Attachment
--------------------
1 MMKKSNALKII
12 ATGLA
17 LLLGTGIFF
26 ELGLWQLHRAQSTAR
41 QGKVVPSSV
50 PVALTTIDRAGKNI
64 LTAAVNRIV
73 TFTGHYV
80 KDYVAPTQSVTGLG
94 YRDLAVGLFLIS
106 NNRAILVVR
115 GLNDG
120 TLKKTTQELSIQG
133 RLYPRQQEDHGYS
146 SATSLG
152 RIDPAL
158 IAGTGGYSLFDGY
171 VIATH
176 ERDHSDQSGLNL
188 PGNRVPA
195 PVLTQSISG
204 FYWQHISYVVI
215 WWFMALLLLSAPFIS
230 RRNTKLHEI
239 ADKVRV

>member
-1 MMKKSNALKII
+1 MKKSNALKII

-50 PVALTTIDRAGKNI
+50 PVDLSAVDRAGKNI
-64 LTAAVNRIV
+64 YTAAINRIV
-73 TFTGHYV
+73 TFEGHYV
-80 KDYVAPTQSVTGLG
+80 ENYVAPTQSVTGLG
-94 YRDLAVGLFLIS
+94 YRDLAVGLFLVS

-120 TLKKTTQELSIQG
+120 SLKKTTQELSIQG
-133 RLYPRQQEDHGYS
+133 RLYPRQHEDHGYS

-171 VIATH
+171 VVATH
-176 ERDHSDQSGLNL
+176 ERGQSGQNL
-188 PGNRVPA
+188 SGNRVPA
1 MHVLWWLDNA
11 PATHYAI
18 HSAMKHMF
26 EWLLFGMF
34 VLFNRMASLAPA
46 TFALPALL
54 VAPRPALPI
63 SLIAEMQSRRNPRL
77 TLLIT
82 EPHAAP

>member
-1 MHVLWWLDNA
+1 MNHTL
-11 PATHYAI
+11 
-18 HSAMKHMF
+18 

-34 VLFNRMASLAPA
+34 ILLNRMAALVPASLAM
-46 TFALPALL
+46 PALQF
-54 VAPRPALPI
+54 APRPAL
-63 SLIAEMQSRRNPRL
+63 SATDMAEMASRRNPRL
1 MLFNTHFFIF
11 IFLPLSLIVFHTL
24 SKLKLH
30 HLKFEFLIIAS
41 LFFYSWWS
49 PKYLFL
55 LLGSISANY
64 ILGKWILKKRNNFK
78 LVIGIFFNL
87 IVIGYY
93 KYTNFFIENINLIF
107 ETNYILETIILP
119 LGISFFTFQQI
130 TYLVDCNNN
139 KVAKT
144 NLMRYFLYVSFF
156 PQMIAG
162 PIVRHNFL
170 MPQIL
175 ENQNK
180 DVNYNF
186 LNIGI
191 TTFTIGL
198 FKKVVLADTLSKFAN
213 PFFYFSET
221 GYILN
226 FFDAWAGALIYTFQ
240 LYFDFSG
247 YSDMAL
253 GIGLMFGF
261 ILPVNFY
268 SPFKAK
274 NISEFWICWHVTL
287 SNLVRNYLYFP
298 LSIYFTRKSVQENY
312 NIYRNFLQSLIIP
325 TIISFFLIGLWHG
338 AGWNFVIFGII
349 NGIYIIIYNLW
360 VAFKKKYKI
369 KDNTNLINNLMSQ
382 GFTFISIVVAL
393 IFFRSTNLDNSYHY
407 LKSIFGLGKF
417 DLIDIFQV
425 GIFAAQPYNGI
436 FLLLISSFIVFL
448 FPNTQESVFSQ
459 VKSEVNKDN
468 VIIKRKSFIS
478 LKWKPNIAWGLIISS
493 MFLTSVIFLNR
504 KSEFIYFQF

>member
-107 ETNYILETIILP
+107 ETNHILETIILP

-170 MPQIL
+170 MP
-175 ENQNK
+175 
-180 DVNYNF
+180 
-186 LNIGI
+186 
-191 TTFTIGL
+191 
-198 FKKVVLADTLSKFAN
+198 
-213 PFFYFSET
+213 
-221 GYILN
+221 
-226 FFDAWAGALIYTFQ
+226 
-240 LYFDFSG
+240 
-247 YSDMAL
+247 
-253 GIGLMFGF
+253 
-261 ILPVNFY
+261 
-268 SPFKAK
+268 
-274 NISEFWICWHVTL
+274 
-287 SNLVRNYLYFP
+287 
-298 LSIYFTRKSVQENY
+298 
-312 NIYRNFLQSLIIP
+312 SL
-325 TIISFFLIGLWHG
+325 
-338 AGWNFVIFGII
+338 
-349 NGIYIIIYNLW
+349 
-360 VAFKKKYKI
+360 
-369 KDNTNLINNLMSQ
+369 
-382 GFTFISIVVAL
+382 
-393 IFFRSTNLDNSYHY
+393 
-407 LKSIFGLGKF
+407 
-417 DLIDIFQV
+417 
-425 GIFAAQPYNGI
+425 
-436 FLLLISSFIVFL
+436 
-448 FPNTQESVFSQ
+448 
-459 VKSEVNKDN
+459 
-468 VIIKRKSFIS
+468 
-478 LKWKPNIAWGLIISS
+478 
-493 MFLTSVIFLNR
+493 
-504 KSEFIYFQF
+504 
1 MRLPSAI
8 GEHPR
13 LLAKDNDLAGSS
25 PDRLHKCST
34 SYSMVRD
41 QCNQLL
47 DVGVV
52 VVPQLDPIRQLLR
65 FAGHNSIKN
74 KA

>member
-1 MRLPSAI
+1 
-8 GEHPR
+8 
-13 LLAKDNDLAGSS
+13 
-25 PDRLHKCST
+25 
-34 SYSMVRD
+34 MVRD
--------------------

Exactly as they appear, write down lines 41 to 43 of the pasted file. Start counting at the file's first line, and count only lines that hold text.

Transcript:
-133 RLYPRQQEDHGYS
+133 RLYPRQHEDHGYS

-171 VIATH